Today’s edition of Scripture Sauce is a feast of Biblical and cultural flavor. Some days I can’t fit the day’s dab of Bible in a neat 400-word box. Oh well…enjoy!
In case you’ve been hiding under a digital and societal rock…
…Christian Cooper, a Black man and bird enthusiast, encountered the racist ire of a woman who—under no actual threat—leveraged a phone call to the police to assert power (you can find more here).
Her scared plea on the phone call (standing twenty feet from Mr. Cooper) is chilling. She repeats how a “scary African American man” is threatening her while Christian Cooper calmly films her racist tantrum.
Now, Christian Cooper ain’t no scary man...
And he definitely did not threaten or accost her. He could not have been more calm, firm, and professional in the situation.
Amy Cooper, has since apologized for her actions. She does not see herself as “racist,” and she is deeply sorry for what she did.
Lesson #1: Truth & Justice Matters
The reality is, what she did was very dangerous. In a recent interview with CNN’s Don Lemon, Christian Cooper admitted Amy’s actions were racist and dangerous.
Amy Cooper is not the first to leverage the police against a Black person. The truth is, this is a longstanding tradition in our country.
During the interview with CNN, Christian Cooper calmly and firmly responded to her apology:
I think her apology is sincere…I'm not sure that in that apology she recognizes that while she may not be or consider herself a racist, that particular act was definitely racist.
Well said, sir.
Here’s something we can learn from Mr. Cooper: It is necessary to see injustice for what it is and to call it out.
If we witness evil, racism, or injustice, our response reveals where our heart is. To remain silent, to gloss over it, or to deflect from it robs justice from the people who need it the most.
To call Amy Cooper’s act racist does not mean all white people are thus. But the silence—or worse, denial—of the injustice against Christian Cooper (and George Floyd and Ahmaud Arbery) shouts to the Black community, “Hey, your pain is not my pain! I’m moving on to more comfortable things.”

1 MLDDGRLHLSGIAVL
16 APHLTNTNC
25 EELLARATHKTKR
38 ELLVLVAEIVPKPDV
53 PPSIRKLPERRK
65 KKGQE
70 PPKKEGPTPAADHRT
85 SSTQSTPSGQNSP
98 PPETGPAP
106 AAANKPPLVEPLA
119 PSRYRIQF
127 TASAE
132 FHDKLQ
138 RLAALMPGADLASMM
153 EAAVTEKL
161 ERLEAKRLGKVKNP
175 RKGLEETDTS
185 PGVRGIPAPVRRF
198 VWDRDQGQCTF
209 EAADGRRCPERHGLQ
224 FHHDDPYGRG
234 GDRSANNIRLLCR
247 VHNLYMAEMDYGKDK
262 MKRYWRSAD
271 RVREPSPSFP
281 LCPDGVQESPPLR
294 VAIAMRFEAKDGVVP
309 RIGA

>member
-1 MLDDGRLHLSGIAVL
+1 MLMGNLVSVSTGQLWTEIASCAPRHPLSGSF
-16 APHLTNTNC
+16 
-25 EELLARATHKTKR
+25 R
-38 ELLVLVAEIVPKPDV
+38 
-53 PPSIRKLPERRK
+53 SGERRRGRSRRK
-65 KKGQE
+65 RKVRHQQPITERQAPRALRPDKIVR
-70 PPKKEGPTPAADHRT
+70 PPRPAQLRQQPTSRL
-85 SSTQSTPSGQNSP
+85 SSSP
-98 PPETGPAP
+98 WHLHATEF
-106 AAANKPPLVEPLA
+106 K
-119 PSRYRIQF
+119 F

Let us learn from Christian Cooper to stand for truth, firmly and lovingly. He never glossed over how horrible her actions and words were.
The Bible agrees we should call bad things bad, and good things good…
Woe to those who call evil good
and good evil,
who put darkness for light
and light for darkness,
who put bitter for sweet
and sweet for bitter!
Woe to those who are wise in their own eyes,
and shrewd in their own sight!
Woe to those…who acquit the guilty for a bribe,
and deprive the innocent of his right!
Lesson #2: Mercy Moves Forward
Later in the interview, Christian shared this when Don Lemon pressed on Amy’s actions:
Is she a racist? I can't answer that…Only she can answer that. And I would submit probably the only way she's going to answer that is going forward. How she conducts herself and, you know, how she chooses to reflect on this situation and examine it.
Wow. This man had every right to call her out more fully here. He could have slammed her on live television.
Instead, he extended the dignity and mercy she should have offered him in the first place.
Note Mr. Cooper’s merciful moves here…
- He doesn’t define Amy Cooper’s life for her.
- He offers her the dignity to choose for herself who she will be as a person.
- He leaves the responsibility on her to weigh her actions and to learn from them.
- He seeks justice in its true form—not as a punitive measure, but as a balm for healing which will promote justice down the road.
To my fellow white folk, we need to learn from Mr. Cooper. Let us not define a Black person’s life for them or, worse, stereotype a whole people.
"A defensive posture is never a listening posture."
Let us offer dignity to each person we encounter and not assume the worst. If we make a mistake, let us own up to it, repair it, and never do it again.
Let us be quick to speak up and defend the Black community and slow to defend ourselves.
A defensive posture is never a listening posture.
Do you remember those “woes” from Isaiah? They described people who upend justice and call evil a good thing.
Mr. Cooper, though, embodies a different section of Scripture. Later in the New Testament, Jesus offers some famous blessings…
Blessed are the poor in spirit,
for theirs is the kingdom of heaven.
Blessed are those who mourn,
for they will be comforted.
Blessed are the meek,
for they will inherit the earth.
Blessed are those who hunger and thirst for righteousness,
for they will be filled.
Blessed are the merciful,
for they will be shown mercy.
Blessed are the pure in heart,
for they will see God.
Blessed are the peacemakers,
for they will be called children of God.
Blessed are those who are persecuted because of righteousness,
for theirs is the kingdom of heaven.
Matthew 5:3-10 (NIV)
Please know that Jesus called out injustice and evil as well. This section of Scripture, however, was pronounced over His followers.
Follow Justice & Mercy
The Bible shows truth, justice, and mercy are the harmonious traits of a person who delights in God and His character.
Sadly, we separate and parse them out as if they could negate each other.
But Christian Cooper and the Scriptures show us a better way: